Why Step 2?
Patients report that health care professionals like you are their preferred source of information and guidance on breastfeeding. However, education and training in breastfeeding are not a core element of medical and nursing schools.1
Because few opportunities exist for health professionals to obtain competency in breastfeeding prior to starting patient care, comprehensive breastfeeding training in the healthcare facility is critical for all staff. Not only do breastfeeding education programs improve your personal knowledge and competency, they also enhance overall patient care. Studies indicate that training improves nighttime breastfeeding and decreases formula supplementation at night when lactation professionals are less available.2
Primary Goals of Step 2
- Train staff to provide safe, effective, evidence-based and patient-centered care to support breastfeeding and informed infant-feeding decisions.
- Empower women to make informed infant-feeding decisions by imparting to them an understanding of the benefits and management of breastfeeding.
- Support women to manage and carry out their chosen infant-feeding method(s) in an atmosphere of respect.
Ten Step Self-Assessment
Use the Ten Step Self-Assessment to help you evaluate your progress for this step. This self- assessment document does not have to be submitted with application.
- Use document checklist (PDF) to ensure appropriate support documentation is included with application.
- If your current practice does not meet these criteria, review the Ten Step Self-Assessment to assess how your facility might fully implement this step.
- Review your individual Ten Step Scorecard from the last designation for change recommendations.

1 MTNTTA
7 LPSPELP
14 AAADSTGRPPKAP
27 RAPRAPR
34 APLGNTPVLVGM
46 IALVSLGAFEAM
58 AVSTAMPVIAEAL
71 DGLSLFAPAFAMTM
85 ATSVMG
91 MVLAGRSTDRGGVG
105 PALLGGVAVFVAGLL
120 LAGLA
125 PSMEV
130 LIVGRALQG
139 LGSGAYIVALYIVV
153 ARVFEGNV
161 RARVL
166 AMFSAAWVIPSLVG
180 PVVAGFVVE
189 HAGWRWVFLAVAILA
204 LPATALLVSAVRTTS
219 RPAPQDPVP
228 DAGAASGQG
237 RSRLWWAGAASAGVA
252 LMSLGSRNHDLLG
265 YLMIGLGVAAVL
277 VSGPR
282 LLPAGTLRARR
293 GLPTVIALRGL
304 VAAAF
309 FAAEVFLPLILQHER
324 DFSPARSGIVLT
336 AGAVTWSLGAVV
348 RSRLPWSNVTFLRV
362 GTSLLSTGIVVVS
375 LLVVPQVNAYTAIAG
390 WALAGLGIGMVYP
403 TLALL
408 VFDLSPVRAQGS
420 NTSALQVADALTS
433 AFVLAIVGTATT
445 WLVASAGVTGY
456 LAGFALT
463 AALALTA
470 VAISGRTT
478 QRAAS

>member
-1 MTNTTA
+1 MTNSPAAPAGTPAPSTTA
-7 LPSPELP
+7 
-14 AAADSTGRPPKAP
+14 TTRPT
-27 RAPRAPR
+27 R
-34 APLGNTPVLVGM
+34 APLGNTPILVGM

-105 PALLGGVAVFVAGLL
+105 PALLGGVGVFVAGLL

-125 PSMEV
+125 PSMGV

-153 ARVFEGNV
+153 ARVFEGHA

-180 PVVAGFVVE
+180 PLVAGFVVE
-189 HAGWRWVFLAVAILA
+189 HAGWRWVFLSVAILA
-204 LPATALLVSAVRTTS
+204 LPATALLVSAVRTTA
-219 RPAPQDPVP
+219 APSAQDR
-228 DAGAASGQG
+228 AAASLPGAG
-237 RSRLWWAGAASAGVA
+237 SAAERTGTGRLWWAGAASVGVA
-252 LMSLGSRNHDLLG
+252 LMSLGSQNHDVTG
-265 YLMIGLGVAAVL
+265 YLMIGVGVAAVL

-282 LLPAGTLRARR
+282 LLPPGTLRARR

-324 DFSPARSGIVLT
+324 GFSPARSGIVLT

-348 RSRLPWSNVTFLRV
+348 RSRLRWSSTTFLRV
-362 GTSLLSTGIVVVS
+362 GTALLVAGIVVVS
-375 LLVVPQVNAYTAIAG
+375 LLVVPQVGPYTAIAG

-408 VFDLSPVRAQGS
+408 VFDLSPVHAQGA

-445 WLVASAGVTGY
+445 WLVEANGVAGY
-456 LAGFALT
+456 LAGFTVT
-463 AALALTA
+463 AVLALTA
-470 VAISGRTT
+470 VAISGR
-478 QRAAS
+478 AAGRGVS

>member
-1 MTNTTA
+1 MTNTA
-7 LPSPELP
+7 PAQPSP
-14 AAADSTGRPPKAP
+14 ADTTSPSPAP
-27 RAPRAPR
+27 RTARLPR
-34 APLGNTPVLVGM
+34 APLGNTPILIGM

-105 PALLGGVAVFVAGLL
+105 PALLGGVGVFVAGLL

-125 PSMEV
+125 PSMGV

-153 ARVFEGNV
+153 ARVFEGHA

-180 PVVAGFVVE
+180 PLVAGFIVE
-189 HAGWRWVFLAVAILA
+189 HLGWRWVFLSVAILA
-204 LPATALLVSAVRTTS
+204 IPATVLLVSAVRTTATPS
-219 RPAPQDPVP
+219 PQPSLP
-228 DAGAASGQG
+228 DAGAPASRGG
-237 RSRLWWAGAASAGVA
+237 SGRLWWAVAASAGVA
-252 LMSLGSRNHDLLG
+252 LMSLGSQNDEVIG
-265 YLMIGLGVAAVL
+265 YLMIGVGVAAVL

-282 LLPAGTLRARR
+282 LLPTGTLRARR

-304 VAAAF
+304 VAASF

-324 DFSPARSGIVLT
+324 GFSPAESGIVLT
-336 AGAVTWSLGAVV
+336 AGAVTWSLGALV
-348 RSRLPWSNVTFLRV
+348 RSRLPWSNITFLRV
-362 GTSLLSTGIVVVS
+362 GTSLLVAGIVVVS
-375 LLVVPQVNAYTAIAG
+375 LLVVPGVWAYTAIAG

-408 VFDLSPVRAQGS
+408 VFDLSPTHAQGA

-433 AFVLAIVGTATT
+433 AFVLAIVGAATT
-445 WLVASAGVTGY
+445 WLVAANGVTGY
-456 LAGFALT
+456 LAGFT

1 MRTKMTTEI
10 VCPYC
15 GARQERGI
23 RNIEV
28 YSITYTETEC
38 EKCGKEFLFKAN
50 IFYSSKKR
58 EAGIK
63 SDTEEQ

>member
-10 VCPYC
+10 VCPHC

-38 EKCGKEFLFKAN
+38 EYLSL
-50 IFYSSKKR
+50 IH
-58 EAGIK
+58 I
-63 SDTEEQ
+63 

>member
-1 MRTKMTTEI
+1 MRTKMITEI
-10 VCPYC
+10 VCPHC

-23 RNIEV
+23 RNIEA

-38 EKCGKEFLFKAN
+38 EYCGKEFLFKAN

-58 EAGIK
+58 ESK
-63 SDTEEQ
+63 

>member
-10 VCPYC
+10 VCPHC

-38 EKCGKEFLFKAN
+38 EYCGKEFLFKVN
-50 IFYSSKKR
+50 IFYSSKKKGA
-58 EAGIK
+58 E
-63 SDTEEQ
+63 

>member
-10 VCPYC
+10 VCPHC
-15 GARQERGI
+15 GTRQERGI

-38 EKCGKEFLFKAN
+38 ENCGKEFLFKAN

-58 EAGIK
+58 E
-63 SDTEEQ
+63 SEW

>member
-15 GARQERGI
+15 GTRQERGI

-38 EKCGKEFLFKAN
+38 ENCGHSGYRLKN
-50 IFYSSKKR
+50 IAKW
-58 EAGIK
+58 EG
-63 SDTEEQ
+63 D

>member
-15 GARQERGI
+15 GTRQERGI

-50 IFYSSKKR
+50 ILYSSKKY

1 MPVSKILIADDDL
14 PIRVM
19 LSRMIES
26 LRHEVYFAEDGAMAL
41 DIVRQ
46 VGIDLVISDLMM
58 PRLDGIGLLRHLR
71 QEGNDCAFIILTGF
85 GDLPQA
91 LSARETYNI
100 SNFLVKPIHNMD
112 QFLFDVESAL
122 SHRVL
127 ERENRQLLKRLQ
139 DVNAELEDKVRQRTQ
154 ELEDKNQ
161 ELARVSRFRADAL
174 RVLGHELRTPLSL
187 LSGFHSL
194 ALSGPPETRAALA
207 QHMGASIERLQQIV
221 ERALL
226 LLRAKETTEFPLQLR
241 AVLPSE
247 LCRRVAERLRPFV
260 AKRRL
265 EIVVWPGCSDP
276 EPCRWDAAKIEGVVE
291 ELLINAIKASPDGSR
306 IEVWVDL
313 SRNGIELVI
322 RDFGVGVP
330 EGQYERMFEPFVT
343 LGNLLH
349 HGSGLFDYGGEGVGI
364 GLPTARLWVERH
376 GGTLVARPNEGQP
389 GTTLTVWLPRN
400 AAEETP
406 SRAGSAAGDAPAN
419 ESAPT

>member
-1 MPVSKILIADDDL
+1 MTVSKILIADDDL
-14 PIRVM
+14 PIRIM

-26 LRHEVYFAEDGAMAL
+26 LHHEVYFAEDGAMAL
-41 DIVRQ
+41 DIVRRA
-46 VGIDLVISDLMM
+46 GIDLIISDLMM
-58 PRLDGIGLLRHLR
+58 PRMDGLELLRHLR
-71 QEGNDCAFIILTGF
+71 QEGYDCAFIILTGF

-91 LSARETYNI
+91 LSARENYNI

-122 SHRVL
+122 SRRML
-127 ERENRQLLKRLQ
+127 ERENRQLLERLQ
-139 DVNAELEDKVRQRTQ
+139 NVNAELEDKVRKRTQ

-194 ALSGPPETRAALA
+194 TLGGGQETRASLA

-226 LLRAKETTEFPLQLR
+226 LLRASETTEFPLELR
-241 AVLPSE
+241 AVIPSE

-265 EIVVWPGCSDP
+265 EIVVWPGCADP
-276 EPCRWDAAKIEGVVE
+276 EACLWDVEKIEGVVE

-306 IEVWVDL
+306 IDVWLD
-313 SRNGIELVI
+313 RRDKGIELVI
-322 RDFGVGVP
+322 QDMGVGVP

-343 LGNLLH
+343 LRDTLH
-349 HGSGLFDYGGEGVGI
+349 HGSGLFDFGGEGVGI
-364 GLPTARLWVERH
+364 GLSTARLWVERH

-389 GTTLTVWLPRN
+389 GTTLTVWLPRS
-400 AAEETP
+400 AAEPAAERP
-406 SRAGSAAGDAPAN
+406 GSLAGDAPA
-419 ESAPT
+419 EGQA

- Use the Ten Step Self-Assessment Tool to help plan for step-by-step improvement in any areas needed.
- Review the Baby Friendly USA, Inc. Guidelines and Evaluation Criteria to view full standard for this step.
Texas Health Steps
Free continuing education modules. Breastfeeding-related courses include:
The American Academy of Pediatrics (AAP) Breastfeeding Residency curriculum
Information designed to help residency program directors and faculty incorporate breastfeeding education into existing curriculum through implementation and evaluation strategies, useful tools and other trusted resources.
The American College of Obstetricians and Gynecologists (ACOG) Breastfeeding Toolkit for Healthcare Providers, 2016
The materials in this toolkit are designed to help OB-GYNs and other women’s health care providers build their capacity to support women in achieving their infant feeding goals.
AAP Breastfeeding Initiatives
Breastfeeding resources for physicians to include archived webinars and more.
Maryland Hospital Policy Committee
Six recorded lectures that contain important strategies and practices related to promoting and supporting breastfeeding. Content designed to help physicians and advanced care providers meet BFHI step 2 training requirements.
The Breastfeeding University
Developed through the Carolina Global Breastfeeding Institute (CGBI) by an interdisciplinary team of physicians, nurses, lactation consultants, public health professionals, educators and La Leche League leaders, these trainings help learners to establish a working knowledge of the importance of breastfeeding and how to support mothers and families to meet their breastfeeding goals.
CHAMPS/CHEER Breastfeeding Initiative
Free webinars on many important Ten Step and Baby-Friendly topics.
Gavine, A., MacGillivray, S., Renfrew, M.J. et al. Education and training of healthcare staff in the knowledge, attitudes and skills needed to work effectively with breastfeeding women: a systematic review. Int Breastfeed J (2016) 12: 6.
Olukunmi O. Balogun et al. Health Facility Staff Training for Improving Breastfeeding Outcome: A Systematic Review for Step 2 of the Baby-Friendly Hospital Initiative. BREASTFEEDING MEDICINE. Volume 12, Number 9, 2017.DOI: 10.1089/bfm.2017.0040
Chuan-Ming Li et al. Associations of Hospital Staff Training and Policies with Early Breastfeeding Practices. Journal of Human Lactation. 2014, Vol 30(1) 88–96. DOI: 10.1177/0890334413484551